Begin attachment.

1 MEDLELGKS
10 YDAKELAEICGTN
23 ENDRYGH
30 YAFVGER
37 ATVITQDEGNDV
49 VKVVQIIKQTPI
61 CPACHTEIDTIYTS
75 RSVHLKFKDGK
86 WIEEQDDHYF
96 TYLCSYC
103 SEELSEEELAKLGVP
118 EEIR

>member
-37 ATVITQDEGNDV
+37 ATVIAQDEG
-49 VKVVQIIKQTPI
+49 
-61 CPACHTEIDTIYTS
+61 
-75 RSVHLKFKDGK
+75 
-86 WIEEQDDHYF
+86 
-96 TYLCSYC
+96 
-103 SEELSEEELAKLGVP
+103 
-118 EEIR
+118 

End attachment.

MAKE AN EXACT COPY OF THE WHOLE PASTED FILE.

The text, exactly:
1 MEDLELGKS
10 YDAKELAEICGTN
23 ENDRYGH
30 YAFVGER
37 ATVITQDEGNDV
49 VKVVQIIKQTPI
61 CPACHTEIDTIYTS
75 RSVHLKFKDGK
86 WIEEQDDHYF
96 TYLCSYC
103 SEELSEEELAKLGVP
118 EEIR

>member
-37 ATVITQDEGNDV
+37 ATVIAQDEG
-49 VKVVQIIKQTPI
+49 
-61 CPACHTEIDTIYTS
+61 
-75 RSVHLKFKDGK
+75 
-86 WIEEQDDHYF
+86 
-96 TYLCSYC
+96 
-103 SEELSEEELAKLGVP
+103 
-118 EEIR
+118 